Four police officers and a civilian were killed when a bomb exploded in a southern city where guerrillas tried to assassinate the mayor with a car bomb two days earlier, authorities said.
The attacks came a week before US President George Bush is due to visit Colombia, Washington's closest ally in the region. Bogota has received more than $4 billion in aid from the US government since 2000 to fight rebels and the drug trade that makes Colombia the world's No. 1 cocaine producer.
Police thought they had deactivated the explosives found on Saturday in a duct at the Neiva city radio station but the bomb blew up as they were moving it.
"We are not sure why it exploded. Everything points to an accident," Defense Minister Juan Manuel Santos said on radio.
Four bomb experts were killed in their vehicle and a female bystander also died, police said.
Rebel attacks are less common since President Alvaro Uribe began an offensive to combat the Revolutionary Armed Forces of Colombia, or FARC, and the cocaine trade the rebels use to sustain Latin America's oldest guerrilla war.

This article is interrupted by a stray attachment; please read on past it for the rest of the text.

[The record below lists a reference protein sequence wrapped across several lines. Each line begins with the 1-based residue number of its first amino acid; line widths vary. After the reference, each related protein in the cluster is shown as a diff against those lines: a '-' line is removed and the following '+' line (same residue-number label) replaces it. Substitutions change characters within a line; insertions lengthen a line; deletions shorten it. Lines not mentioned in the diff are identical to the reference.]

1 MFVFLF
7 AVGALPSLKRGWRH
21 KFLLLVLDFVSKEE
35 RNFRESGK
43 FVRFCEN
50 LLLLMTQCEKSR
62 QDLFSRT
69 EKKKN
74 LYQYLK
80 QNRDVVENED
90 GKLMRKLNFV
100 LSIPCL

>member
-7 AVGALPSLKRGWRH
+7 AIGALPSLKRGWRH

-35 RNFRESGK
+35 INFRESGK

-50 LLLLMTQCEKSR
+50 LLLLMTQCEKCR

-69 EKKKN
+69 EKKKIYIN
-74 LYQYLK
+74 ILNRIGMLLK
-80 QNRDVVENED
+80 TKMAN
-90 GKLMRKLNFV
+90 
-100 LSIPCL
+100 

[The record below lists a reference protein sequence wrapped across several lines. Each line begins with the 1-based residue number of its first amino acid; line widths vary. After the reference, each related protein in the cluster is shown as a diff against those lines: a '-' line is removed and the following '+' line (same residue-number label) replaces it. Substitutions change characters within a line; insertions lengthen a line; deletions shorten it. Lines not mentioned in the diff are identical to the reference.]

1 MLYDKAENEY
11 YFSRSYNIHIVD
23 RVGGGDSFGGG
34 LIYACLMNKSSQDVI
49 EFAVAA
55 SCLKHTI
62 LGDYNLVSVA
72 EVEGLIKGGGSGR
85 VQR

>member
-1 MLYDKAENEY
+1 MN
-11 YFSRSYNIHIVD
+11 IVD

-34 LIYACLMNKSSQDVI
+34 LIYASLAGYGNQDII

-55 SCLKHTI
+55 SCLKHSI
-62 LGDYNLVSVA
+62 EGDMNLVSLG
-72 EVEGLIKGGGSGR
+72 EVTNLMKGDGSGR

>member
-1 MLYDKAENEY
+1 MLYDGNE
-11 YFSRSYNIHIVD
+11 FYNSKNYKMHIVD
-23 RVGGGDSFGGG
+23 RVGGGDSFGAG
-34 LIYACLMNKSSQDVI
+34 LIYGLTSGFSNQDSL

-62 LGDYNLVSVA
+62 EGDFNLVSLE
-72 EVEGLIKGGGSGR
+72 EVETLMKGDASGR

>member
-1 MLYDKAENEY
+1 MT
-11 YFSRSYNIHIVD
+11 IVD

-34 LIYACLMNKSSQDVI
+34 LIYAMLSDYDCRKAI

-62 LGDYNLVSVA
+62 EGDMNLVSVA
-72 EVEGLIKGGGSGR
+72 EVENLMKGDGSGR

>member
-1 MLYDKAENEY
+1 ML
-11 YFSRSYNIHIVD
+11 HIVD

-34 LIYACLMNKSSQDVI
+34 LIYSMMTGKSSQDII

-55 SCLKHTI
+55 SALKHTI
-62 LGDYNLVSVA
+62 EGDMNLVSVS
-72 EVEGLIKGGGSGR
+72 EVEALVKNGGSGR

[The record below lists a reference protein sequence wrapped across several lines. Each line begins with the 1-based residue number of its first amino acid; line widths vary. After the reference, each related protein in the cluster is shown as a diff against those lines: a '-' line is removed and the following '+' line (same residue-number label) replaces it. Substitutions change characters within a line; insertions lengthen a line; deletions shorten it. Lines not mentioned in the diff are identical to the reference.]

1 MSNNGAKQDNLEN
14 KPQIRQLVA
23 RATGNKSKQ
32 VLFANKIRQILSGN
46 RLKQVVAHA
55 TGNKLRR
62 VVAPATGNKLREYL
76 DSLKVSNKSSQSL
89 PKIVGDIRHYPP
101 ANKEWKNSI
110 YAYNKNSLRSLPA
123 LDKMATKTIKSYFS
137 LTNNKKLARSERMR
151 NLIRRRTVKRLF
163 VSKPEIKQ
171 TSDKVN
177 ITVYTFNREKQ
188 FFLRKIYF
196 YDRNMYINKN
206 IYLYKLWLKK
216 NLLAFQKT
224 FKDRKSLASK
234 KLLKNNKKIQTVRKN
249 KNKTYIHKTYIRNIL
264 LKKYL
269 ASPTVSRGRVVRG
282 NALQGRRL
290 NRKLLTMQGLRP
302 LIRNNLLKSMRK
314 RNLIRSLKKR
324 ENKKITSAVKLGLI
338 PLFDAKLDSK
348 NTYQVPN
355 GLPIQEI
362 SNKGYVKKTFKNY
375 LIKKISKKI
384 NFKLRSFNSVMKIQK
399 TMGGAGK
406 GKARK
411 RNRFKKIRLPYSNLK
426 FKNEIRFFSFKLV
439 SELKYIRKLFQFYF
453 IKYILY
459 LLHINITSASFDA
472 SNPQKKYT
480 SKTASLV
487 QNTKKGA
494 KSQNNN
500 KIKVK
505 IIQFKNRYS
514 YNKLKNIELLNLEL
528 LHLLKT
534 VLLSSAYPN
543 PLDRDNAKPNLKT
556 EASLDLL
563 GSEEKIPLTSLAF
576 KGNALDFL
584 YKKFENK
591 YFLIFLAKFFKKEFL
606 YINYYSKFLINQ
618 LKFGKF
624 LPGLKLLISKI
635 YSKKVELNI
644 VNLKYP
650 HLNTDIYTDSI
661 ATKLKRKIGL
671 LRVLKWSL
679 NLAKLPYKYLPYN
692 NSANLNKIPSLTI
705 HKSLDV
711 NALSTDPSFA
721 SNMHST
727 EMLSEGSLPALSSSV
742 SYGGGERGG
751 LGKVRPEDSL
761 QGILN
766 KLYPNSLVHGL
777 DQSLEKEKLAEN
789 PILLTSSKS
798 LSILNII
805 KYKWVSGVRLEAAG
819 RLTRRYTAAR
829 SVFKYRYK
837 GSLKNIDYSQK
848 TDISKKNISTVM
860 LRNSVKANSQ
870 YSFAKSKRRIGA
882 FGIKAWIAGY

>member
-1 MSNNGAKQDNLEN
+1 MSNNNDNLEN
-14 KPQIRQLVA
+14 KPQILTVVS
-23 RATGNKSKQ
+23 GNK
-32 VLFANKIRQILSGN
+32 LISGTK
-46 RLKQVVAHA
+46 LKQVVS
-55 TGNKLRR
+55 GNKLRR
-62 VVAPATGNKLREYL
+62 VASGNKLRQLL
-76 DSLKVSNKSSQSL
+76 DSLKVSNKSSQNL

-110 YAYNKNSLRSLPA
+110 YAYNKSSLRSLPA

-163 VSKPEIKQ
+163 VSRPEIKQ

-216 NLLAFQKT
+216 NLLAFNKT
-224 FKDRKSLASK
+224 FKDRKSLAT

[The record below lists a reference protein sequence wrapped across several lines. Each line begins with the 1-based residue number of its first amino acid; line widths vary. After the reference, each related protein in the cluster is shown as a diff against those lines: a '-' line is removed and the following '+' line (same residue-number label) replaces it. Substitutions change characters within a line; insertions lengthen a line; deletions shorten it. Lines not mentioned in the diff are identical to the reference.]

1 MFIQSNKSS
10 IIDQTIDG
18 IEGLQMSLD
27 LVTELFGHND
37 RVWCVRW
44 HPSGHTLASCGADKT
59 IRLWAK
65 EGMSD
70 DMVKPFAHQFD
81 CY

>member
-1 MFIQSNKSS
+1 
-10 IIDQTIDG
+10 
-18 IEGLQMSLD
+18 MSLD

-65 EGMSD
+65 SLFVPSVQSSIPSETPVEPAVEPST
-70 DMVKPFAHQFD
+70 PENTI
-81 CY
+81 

But FARC, Colombia's largest rebel group, remains a potent force in rural areas and often targets local authorities for kidnapping or assassination.
Mayor Cielo Gonzalez, who has been threatened by FARC before, escaped Thursday's attack when one of her bodyguards had the suspicious vehicle towed away. Ten people were wounded when the car exploded shortly afterwards.
Guerrillas had fired a grenade at the mayor's house in 2003 and her father survived an assassination attempt two years later.
"We can't go running away. We are going to stay here and reinforce my security," Gonzalez said. "This is a risk we have to take."
Neiva, about 250 kilometres south of Bogota, and the surrounding areas are a corridor for drug traffic from neighbouring provinces that have been the focus of the US-funded operations. FARC's Teofilo Forero command, one of its more experienced fronts, is active in the area.